Cooking inspiration comes in all shapes and sizes. Sometimes a stroll through a verdant farmers market on a warm spring day sets the gears of creativity in motion. Other times, it’s a six pound bag of Costco chicken, a half-full bottle of Côtes du Rhône, and some odds-and-ends lurking in the dark recesses of my fridge. A rummage through the deli drawer revealed a loosely wrapped package containing the remains of slab of pancetta, and the vegetable drawer coughed up some button mushrooms that had seen better days. It didn’t take an English -> French dictionary to figure out I had the makings for Coq au Vin.
Yes, technically the Coq in Coq au Vin means “rooster”, but the last time I checked, my local grocer wasn’t in the business of selling tough old cocks. If you want to be a purist though, by all means, go bag yourself a rooster. The tough connective tissue breaks down while cooking, and the well-exercised meat is definitely more flavorful than a chicken that’s spent it’s whole life cooped up.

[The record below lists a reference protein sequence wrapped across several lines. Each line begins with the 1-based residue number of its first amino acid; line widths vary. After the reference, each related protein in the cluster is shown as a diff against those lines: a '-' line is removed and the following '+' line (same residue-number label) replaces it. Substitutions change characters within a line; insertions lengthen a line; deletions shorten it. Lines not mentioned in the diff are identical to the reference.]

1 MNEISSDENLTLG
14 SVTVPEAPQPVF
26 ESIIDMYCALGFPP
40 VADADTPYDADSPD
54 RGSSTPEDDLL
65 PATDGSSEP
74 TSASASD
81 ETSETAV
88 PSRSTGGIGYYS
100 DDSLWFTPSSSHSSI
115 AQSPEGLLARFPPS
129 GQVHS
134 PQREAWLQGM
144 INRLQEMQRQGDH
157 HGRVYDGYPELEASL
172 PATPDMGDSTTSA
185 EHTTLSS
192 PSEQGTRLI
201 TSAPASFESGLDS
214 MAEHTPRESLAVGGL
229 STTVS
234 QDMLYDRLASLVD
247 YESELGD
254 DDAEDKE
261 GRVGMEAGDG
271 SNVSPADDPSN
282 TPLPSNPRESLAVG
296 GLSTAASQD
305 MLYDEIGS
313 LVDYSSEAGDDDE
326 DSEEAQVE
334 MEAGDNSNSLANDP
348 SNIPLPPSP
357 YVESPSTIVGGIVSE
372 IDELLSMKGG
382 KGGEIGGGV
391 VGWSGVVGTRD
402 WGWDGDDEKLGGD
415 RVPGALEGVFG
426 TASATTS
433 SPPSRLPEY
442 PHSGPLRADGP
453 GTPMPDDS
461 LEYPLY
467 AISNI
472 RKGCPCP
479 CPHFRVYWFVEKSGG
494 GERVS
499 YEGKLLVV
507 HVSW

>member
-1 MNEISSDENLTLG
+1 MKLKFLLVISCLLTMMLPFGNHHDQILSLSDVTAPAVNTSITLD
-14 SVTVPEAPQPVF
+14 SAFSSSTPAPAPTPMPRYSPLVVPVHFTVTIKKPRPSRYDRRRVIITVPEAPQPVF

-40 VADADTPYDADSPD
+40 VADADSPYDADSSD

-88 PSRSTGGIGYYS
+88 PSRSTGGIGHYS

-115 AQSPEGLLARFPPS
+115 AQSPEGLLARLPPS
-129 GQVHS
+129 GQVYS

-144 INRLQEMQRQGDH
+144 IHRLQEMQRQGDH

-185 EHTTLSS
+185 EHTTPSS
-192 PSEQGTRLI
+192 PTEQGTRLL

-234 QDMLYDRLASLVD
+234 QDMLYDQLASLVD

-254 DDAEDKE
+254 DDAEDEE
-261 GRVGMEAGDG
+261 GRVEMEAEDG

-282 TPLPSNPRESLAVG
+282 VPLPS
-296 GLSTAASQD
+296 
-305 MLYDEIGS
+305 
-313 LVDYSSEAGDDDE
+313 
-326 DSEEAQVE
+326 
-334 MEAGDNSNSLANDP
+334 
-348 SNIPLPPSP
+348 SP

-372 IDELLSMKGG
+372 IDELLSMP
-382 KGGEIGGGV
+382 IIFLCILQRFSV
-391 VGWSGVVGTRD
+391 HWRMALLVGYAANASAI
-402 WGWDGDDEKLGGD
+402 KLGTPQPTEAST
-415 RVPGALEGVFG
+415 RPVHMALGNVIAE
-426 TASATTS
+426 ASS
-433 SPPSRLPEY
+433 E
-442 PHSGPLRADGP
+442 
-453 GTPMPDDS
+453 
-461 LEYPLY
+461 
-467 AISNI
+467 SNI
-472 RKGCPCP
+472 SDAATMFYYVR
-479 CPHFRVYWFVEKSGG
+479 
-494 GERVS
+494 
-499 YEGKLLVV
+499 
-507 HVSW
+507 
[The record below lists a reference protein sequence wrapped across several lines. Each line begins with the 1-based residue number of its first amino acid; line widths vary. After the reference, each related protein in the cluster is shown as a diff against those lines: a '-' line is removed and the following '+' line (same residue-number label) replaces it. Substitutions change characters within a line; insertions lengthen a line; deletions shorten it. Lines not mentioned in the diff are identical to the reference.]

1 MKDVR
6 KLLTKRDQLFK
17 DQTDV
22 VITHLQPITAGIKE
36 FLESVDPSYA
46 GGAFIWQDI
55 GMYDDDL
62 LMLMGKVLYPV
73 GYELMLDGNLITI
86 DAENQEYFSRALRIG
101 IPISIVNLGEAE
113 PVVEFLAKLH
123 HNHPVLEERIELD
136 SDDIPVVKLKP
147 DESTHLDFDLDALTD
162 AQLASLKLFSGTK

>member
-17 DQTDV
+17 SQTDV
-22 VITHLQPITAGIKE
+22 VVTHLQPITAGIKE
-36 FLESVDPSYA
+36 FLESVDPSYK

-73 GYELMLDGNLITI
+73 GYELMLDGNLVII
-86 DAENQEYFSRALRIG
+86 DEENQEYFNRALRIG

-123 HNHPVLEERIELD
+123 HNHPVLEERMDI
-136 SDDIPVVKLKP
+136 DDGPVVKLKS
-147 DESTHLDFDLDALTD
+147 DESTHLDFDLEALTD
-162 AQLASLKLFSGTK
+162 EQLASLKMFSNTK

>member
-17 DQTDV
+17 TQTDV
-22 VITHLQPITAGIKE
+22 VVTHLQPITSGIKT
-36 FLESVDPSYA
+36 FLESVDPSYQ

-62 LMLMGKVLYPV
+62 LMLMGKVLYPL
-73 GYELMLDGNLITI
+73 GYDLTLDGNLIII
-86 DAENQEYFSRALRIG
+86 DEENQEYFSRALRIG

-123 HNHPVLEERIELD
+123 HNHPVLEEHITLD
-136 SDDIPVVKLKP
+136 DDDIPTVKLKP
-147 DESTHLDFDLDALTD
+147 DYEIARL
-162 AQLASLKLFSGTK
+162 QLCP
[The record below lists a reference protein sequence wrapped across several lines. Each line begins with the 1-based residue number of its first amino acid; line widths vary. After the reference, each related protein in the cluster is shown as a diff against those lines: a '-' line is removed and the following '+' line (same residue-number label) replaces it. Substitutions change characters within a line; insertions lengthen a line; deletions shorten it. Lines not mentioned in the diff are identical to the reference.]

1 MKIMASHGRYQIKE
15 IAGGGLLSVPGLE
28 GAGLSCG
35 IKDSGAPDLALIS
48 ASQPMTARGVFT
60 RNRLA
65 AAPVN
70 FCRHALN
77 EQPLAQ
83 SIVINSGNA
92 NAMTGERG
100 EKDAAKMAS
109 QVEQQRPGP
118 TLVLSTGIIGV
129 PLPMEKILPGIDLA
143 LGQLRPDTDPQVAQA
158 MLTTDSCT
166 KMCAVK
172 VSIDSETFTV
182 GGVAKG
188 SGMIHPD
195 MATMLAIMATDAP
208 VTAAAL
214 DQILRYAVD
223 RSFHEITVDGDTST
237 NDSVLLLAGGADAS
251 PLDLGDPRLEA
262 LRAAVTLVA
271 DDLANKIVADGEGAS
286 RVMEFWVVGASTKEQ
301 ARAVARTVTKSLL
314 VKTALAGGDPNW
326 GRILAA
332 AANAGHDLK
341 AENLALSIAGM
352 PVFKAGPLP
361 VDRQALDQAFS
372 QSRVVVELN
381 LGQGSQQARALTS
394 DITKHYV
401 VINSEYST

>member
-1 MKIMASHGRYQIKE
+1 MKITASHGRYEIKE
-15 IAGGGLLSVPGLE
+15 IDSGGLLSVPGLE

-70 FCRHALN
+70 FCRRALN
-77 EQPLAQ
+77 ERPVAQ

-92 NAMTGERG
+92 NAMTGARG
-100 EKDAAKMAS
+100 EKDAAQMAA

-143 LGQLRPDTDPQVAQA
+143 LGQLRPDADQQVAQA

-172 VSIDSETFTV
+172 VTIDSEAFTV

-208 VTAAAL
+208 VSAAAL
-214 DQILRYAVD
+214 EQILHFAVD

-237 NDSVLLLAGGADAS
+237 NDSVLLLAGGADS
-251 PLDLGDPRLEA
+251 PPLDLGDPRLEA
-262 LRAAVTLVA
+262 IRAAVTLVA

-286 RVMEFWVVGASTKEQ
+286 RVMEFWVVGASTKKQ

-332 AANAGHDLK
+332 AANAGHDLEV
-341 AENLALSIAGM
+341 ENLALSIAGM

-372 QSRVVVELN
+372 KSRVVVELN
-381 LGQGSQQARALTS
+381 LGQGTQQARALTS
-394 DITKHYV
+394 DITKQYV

The other half of the name, au Vin, literally means “in wine” and I honestly can’t think of a better marriage of ingredients, especially with a little bacon, onions and mushrooms thrown into the mix!
Despite vast regional difference in ingredients I more or less stuck to a “classic” coq au vin, but I introduced some different techniques and my own sequence to try and maximize the flavour and minimize the work. I used the bacon as the fat to fry the chicken and mirepoix in, all of which create a very thick layer of delicious brown fond at the bottom of the pan. The cognac deglazes the pan and adds it’s own smokey flavour and then the chicken braises in a 50/50 mixture of wine and stock. When the chicken is done, mushrooms and sweet cipollini onions are added along with a roux (made with the bacon/chicken fat) to finish the sauce. If you feel like being adventurous, adding dark chocolate at the end takes the resulting Choc au Vin to another level.
This yields fall-off-the-bone tender chicken, with perfectly cooked mushrooms and onions smothered in a rich sauce with depth that you just wouldn’t expect in a chicken dish. I love having coq au vin over a bed of creamy mashed yukon gold potatoes, but it’s just as good served as a stew with a crusty baguette.
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